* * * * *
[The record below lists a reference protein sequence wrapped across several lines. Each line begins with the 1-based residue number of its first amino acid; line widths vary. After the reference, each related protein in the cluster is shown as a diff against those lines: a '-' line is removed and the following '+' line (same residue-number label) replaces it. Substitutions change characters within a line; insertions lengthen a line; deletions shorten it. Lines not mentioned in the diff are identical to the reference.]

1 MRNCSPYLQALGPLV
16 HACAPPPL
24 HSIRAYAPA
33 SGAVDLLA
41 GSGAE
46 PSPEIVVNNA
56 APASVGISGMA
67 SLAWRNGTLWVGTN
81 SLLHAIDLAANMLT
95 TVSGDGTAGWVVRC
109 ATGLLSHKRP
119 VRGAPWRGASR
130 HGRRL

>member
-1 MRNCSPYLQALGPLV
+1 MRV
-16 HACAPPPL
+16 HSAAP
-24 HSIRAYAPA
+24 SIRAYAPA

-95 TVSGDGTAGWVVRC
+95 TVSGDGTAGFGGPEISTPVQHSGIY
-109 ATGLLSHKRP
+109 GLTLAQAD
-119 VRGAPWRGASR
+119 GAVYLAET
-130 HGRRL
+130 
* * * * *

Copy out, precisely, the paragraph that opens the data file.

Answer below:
[The record below lists a reference protein sequence wrapped across several lines. Each line begins with the 1-based residue number of its first amino acid; line widths vary. After the reference, each related protein in the cluster is shown as a diff against those lines: a '-' line is removed and the following '+' line (same residue-number label) replaces it. Substitutions change characters within a line; insertions lengthen a line; deletions shorten it. Lines not mentioned in the diff are identical to the reference.]